• What are the alternatives to the current proposals, for example rebuilding the school and/or hall on their current sites? Carol Dunne, head teacher outlined the reasons why a refurbishment of the current school had been ruled out. Several attempts to enlarge and modernise the school in the past, for example building a 2 storey extension, had been rejected by OCC. The most recent ‘improvement’ had been to replace a temporary classroom with another temporary classroom. A school was more about its ethos and educational achievement, where our school scored highly, but she had reluctantly come to the conclusion that a new build was the most sensible way forward for the school. Steve Brown said that he was currently looking at alternatives. However, there was a strong feeling from the audience that looking at alternatives would slow the whole process of developing the NP and should be avoided.
  • There was a debate about the benefits and costs of building new houses- getting new people into the village, new children for the school and providing the type of housing not currently available to residents against increased traffic and spoiling the aesthetics of the village. One person commented that ‘ if we have no new development and no new school we go backwards’.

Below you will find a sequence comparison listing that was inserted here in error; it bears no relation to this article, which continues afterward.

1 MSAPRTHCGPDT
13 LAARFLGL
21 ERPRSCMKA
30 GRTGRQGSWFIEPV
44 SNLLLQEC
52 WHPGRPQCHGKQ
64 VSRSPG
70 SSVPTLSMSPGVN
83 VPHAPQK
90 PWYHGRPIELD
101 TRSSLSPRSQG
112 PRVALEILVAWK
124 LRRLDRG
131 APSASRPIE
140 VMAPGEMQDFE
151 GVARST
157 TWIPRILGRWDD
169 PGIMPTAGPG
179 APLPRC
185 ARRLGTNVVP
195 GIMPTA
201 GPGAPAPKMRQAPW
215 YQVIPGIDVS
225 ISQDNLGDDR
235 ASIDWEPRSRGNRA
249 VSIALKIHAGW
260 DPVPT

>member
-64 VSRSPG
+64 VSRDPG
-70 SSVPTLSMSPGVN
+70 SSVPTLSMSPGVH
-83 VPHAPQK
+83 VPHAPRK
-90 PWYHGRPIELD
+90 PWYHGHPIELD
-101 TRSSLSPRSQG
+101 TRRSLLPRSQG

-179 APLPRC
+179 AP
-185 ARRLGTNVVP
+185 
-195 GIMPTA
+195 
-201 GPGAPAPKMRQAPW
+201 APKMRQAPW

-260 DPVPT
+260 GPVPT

• Problems of the current village hall were pointed out, particularly from the point of view of the pre-school. The hall was always booked and the pre-school cannot increase its hours which might be a problem with the forthcoming requirement of 30 hours opening. The pre-school feeds children into the primary school currently.
  • What would happen to traffic flow relating to a development on site 2? There would be a new roundabout at the entrance to the site which would help traffic calming along that part of the Didcot Road. Steve Brown showed some sketches of site 2 that demonstrated an increase in footprint of the school (buildings plus play area) compared with the current school with space for parking, drop off and village hall as well as the area required for the supported housing. This could all be fitted on the land with a boundary continuous from Saxon’s Heath. However, the landowner had offer to make more land available for extra recreation space.
  • What is the current timescale for NP. The proposals will be developed further in the light of current discussions and with help from a planning consultant and Community First Oxfordshire. The final plan will be detailed with plans that state for example the preferred site, plans for a new school, pre-school and hall and maximum number of houses. It is hoped this will be finalised in the next 2 months. After this there are periods of consultation, first with SODC and other stakeholders and then with an independent assessor. Referendum is currently likely to be early Autumn.